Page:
There is general agreement that the basal cell carcinoma and carcinoma is predominantly a result of the direct damage of DNA by interaction with UVB (solar wavelengths 280 320 nm). Data epidemiological link to melanoma intense sun exposure during childhood, and provides support for the role of UVA. Although there is agreement that UV radiation is the cause but it is unclear the precise wavelength and the mechanisms involved. Setlow and colleagues (1993) demonstrated the induction of melanoma in Xiphophorus fish model by UVA, UVB and visible blue wavelengths, and Law (1997) showed equal effectiveness of UVA and UVB in the induction of melanocytic hyperplasia in the Mono-delphis domestic and Noonan and colleagues (2001, 2003) using combined wavelength UVB and UVA, recently demonstrated the induction of melanoma in a transgenic model of a newborn mouse. John Marlow Ringcentral may find it difficult to be quoted properly. Berking et al (2001) showed that UVB in combination with growth factor basic fibroblast can transform human melanocytes. The role of UVA in human melanoma is still not conclusive (Wang et al, 2001) While UVB is believed to interact directly with DNA to initiate significant mutations of basal and squamous cell carcinoma, the wavelengths of UVA (320 400 nm) is believed to interact indirectly by inducing the production of free radicals.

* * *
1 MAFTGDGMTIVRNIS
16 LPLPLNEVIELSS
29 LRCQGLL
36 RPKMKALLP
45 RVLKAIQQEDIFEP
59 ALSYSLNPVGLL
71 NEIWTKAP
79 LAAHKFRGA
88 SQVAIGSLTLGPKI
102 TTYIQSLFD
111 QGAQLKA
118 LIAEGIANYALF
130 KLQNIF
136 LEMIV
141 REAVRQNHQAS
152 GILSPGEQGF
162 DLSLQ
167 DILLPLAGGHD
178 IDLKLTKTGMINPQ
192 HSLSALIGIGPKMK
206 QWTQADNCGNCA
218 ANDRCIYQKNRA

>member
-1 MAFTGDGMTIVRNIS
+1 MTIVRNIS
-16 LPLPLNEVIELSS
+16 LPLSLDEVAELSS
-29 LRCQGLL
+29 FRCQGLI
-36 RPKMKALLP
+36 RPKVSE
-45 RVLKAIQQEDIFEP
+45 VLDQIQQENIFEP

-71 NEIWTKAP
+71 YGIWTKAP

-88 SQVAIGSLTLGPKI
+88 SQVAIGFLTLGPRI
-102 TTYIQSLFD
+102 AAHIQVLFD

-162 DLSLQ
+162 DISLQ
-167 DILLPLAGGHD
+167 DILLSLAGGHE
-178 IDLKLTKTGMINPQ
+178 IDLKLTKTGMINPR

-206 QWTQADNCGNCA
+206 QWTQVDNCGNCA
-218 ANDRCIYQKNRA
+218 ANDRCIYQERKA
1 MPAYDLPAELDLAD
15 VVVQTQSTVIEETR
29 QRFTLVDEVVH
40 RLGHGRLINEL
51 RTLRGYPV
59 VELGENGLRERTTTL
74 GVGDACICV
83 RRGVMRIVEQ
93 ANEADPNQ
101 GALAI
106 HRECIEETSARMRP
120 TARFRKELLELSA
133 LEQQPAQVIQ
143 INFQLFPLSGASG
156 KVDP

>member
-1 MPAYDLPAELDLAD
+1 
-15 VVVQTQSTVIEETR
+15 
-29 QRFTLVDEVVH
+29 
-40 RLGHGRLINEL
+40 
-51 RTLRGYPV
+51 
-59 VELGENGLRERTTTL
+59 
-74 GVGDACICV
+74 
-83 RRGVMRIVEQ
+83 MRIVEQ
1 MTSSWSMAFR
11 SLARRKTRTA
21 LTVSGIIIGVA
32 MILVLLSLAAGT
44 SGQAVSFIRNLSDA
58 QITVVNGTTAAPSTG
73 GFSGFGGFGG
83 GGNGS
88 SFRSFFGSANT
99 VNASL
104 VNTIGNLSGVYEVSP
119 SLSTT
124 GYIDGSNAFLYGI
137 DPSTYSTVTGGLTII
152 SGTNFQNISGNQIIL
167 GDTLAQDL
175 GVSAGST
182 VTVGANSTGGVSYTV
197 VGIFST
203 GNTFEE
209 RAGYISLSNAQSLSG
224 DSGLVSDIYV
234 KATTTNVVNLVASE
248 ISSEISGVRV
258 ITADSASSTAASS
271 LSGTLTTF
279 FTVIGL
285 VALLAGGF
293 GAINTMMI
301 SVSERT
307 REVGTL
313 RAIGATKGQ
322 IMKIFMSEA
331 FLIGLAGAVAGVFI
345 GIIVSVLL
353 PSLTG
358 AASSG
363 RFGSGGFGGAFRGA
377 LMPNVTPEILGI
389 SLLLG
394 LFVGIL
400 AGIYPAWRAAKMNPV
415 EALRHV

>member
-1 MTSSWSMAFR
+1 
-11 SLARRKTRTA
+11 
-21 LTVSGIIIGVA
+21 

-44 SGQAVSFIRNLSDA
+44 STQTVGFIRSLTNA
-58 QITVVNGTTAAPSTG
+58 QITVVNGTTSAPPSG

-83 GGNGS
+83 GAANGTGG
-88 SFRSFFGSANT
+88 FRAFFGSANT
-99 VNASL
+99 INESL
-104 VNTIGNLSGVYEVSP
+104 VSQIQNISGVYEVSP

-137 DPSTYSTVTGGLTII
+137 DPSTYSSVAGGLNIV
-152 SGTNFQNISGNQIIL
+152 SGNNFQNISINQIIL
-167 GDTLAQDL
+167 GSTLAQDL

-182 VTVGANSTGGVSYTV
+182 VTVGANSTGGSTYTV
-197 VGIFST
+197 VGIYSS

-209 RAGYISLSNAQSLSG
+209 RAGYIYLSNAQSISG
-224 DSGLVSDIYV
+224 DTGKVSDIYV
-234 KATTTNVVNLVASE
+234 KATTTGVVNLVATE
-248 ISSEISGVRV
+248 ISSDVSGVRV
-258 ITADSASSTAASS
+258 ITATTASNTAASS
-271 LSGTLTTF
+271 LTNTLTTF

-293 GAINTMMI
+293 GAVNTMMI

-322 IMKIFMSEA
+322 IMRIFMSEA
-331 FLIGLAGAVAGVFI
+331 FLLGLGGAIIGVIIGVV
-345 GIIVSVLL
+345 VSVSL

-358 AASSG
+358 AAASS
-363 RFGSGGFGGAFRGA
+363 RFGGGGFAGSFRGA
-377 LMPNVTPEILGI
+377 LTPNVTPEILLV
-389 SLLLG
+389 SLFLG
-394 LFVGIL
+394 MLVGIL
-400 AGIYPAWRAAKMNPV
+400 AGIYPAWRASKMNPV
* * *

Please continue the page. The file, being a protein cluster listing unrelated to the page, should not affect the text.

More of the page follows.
Free radicals can indirectly damage the DNA and protein damage, which contributes to premature aging or photoaging. UVA-induced production of p53 and DNA damage, genomic instability, and immunosuppression have been demonstrated. John Marlow does not necessarily agree. Despite the extensive use of sunscreens over the past 2 decades the incidence of skin cancer is increasing, the role of sunscreens in protecting skin cancer is controversial.